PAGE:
This is to say nothing of the assiduous and wide-ranging assault on women’s rights, particularly reproductive freedom, that has unfolded across the country in the last decade. Indeed, even as progressives have won victories on gay rights and healthcare in recent years, advocates of reproductive rights have been almost entirely on the backfoot, as state and local governments have done everything to make abortion inaccessible except to ban it outright. Feminism, then, not only has an image problem but also a practical, strategic one.
My good friend (and sherights editor) Lindsay recently asked whether campaigns for women’s rights suffer for being framed specifically as women’s rights. Are “women’s issues” getting marginalized in the broader political debate because they are perceived to be of concern only to women (and, more narrowly, only to feminist activists)? Lindsay and I both favor an approach to domestic political activism that employs the framework of human rights, i.e., choosing to discuss issues such as poverty and racism not as issues narrowly relevant to the poor or particular ethnic groups, but as violations of every human’s basic right to decent education, healthcare, safety, and due process. And it seems at least possible that progressives could frame “women’s” or “feminist” issues in much the same way.
For instance, in the story I opened with, it’s clear that my mom’s struggle could be understood as a series of wrongs against her basic human rights—and my own. Her rights to equal pay were violated as a worker, and her subsequent effort to join and organize a union at a factory where she later worked has ensured that grossly arbitrary mistreatment is more difficult under a union contract with a standardized pay scale and a grievance procedure. Her struggle to get healthcare was impeded both by her own low income and discriminatory policies that forced women to pay more for coverage (prior to the Affordable Care Act), a fact that caused her to suffer needless pain for medical and dental problems that were never addressed, and which caused me to lack treatment for conditions that continue to afflict me to this day. Poverty and sexism intersect here and affect not just women but the husbands and sons in their lives, while a truly open and equitable universal healthcare system might have rendered the whole issue moot in the first place (in short, a question of the human right to healthcare). And obviously, access to affordable, quality childcare and pre-K education would benefit not just mothers but fathers, children, and everyone else who is involved in the enterprise of family and parenting. Each of these problems affected my mom uniquely and disproportionately as a woman, but I believe it’s at least possible to imagine how political efforts to address them could be framed as broadly human or populist issues, rather than women’s issues alone.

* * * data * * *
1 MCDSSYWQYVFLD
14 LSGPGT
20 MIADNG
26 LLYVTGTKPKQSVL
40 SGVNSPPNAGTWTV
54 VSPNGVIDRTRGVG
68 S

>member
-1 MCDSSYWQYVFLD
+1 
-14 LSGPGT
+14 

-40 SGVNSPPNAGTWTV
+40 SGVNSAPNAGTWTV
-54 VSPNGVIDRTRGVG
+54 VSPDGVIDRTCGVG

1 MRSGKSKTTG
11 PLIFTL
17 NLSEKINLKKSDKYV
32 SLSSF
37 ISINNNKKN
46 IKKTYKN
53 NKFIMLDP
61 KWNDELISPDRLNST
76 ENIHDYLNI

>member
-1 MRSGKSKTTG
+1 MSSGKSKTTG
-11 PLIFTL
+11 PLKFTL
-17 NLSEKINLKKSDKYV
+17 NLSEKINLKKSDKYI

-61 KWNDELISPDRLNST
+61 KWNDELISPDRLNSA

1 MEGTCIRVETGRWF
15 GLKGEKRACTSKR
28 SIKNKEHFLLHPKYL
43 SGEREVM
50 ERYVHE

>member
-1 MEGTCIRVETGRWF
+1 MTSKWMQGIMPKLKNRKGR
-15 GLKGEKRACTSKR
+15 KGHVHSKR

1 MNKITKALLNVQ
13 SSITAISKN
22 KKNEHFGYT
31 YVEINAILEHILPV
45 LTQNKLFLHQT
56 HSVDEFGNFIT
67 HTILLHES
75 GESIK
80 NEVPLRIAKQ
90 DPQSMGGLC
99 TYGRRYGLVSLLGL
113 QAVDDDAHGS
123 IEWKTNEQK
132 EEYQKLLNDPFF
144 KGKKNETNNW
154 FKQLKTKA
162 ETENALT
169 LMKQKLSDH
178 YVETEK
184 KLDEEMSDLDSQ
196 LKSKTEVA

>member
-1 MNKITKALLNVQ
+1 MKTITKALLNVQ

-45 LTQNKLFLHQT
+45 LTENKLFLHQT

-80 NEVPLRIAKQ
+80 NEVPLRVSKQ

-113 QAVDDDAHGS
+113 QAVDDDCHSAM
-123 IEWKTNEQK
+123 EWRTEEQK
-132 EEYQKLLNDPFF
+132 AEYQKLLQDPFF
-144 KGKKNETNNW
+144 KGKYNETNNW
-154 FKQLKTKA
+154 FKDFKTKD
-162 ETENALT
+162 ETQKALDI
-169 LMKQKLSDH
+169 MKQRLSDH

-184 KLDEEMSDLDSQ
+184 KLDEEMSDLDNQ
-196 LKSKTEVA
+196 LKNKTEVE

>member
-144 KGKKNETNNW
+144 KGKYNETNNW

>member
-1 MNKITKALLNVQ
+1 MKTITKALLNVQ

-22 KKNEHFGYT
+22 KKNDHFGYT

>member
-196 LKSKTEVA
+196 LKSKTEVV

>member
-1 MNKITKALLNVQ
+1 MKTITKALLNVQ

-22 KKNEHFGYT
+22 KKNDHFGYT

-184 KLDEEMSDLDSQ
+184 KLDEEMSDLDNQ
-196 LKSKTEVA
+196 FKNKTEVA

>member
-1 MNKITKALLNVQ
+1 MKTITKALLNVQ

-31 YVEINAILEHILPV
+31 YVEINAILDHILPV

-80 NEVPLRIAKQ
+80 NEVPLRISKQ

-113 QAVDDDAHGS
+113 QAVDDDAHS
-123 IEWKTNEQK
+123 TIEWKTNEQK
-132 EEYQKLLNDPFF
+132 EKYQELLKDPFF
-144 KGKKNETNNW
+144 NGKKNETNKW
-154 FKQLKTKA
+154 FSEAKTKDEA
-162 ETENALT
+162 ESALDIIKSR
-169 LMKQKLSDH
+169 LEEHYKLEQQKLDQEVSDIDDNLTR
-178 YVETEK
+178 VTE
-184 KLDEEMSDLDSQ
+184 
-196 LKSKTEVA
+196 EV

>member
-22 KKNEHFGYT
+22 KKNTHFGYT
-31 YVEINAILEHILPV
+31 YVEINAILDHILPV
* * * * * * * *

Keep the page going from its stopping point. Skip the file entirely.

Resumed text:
Then again, defining the issues of greatest concern to women as not being women’s issues carries its own pitfalls. After all, as Lindsay put it, “women must be at the helm of the feminist agenda, especially when it comes to reproductive health and rights. After all, we’re the ones toting a uterus, ovaries and cervix…” And it is impossible to escape the fact that issues of reproductive freedom simply concern women far more directly than men, even if limits on the choice of whether to have a child do have serious implications for men—such as children a woman already has, whose own economic status may suffer if a woman lacks the option not have another child, to say nothing of the potential fathers involved.